Special Issue "Genomics and Evolution of Sauropsid Traits in the Genomics Era"
Deadline for manuscript submissions: 15 November 2021.
Interests: genome; molecular evolution; bird; feather; algae; bioinformatics
Birds have diversified to all habitats on earth, which concurrently has led to the evolution of multiple diverse and unique traits. Feathers are perhaps the most noticeable characteristic due to their vibrant colors and morphological diversity. Understanding the genetics behind the evolution of the sauropsid epidermis, feathers, and other traits such as vision, speech, and flight has been accelerated with the explosion of avian genomes in 2014 (Zhang et al. 2014). In that same year, Strasser et al. (2014) identified and characterized the chicken epidermal differentiation complex, which is a genomic locus containing over eighty genes that encode for proteins comprising the epidermis and epidermal appendages. This as well as many other studies highlight how genomics is invigorating the study of sauropsid evolution. We invite colleagues who are investigating the genetics of sauropsid traits using bird and reptile comparative genomics and other genetic methods to contribute to this Special Edition of Genes.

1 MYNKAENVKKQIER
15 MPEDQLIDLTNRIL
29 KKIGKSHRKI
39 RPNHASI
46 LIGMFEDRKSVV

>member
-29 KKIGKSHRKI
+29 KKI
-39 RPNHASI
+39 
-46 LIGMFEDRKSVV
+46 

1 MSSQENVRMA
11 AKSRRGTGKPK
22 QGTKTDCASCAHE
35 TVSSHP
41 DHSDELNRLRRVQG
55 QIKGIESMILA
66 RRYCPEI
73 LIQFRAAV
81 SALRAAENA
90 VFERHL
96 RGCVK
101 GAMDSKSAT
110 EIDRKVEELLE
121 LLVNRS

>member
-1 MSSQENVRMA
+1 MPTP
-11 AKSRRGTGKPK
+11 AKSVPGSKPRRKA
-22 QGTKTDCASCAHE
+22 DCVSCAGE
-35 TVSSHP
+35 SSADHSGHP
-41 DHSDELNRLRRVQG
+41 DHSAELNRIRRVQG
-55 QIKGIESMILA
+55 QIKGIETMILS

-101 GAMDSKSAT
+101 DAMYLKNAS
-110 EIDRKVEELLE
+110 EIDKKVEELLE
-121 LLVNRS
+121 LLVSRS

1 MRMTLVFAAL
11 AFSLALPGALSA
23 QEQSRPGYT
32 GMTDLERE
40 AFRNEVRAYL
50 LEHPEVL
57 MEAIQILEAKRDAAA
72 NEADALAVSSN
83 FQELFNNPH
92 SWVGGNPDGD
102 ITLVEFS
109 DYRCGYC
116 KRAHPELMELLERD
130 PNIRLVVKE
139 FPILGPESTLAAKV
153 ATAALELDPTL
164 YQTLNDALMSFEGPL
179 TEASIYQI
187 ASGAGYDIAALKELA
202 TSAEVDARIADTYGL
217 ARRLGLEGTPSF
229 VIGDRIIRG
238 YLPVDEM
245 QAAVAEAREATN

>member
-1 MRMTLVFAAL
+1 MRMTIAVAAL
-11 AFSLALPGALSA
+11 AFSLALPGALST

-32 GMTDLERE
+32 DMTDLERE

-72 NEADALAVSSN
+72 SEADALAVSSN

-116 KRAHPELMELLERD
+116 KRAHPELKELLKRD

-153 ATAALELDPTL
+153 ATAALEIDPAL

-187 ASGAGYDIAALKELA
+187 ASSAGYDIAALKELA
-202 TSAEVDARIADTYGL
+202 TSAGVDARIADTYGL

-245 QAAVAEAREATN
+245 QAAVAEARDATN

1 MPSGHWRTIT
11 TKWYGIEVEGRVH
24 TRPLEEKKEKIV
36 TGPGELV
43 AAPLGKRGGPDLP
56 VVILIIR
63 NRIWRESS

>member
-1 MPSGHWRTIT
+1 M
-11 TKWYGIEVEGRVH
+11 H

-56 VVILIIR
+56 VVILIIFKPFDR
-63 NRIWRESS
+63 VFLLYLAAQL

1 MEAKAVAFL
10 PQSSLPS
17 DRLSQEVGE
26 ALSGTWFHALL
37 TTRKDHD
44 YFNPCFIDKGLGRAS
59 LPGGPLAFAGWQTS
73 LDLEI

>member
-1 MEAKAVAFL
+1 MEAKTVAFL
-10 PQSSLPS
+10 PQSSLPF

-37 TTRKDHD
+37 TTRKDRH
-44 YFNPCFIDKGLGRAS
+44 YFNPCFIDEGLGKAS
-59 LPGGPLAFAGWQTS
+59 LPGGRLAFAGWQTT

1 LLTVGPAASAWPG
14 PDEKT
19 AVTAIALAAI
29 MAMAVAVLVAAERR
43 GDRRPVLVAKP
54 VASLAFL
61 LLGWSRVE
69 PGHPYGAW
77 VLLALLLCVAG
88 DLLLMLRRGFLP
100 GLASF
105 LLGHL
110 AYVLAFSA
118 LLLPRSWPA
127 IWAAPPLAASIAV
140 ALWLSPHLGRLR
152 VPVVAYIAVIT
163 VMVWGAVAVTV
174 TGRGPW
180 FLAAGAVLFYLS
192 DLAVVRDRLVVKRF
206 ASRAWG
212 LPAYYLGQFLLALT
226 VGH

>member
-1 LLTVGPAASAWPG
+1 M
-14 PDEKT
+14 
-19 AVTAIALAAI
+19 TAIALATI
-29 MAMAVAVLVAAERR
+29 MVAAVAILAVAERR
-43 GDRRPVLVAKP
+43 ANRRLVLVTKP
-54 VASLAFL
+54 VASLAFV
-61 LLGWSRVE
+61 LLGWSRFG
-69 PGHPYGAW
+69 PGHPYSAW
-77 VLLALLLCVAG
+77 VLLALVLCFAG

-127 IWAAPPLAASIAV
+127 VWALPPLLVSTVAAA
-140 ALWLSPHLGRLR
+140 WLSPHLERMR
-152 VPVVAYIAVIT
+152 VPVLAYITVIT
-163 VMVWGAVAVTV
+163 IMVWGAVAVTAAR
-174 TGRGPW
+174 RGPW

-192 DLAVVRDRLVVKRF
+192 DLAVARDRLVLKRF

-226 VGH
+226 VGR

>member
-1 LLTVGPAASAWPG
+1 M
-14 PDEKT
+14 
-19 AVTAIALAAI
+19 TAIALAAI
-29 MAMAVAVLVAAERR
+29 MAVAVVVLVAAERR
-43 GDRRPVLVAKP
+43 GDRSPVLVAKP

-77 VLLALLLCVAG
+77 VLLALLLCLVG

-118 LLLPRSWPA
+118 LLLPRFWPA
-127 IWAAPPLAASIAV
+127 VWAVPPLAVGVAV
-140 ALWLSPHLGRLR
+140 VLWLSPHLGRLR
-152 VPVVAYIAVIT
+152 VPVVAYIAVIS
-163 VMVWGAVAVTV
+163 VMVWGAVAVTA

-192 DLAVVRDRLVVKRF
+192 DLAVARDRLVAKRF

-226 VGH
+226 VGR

Dr. Matthew Greenwold
Prof. Dr. Roger Sawyer
Manuscript Submission Information
Manuscripts should be submitted online at www.mdpi.com by registering and logging in to this website. Once you are registered, click here to go to the submission form. Manuscripts can be submitted until the deadline. All papers will be peer-reviewed. Accepted papers will be published continuously in the journal (as soon as accepted) and will be listed together on the special issue website. Research articles, review articles as well as short communications are invited. For planned papers, a title and short abstract (about 100 words) can be sent to the Editorial Office for announcement on this website.
Submitted manuscripts should not have been published previously, nor be under consideration for publication elsewhere (except conference proceedings papers). All manuscripts are thoroughly refereed through a single-blind peer-review process. A guide for authors and other relevant information for submission of manuscripts is available on the Instructions for Authors page. Genes is an international peer-reviewed open access monthly journal published by MDPI.
Please visit the Instructions for Authors page before submitting a manuscript. The Article Processing Charge (APC) for publication in this open access journal is 2000 CHF (Swiss Francs). Submitted papers should be well formatted and use good English. Authors may use MDPI's English editing service prior to publication or during author revisions.
- comparative genomics
- beta keratin
The below list represents only planned manuscripts. Some of these manuscripts have not been received by the Editorial Office yet. Papers submitted to MDPI journals are subject to peer-review.
Expansion of an epidermal differentiation complex gene family from a common archosaur ancestor has helped drive evolution of feather diversity in birds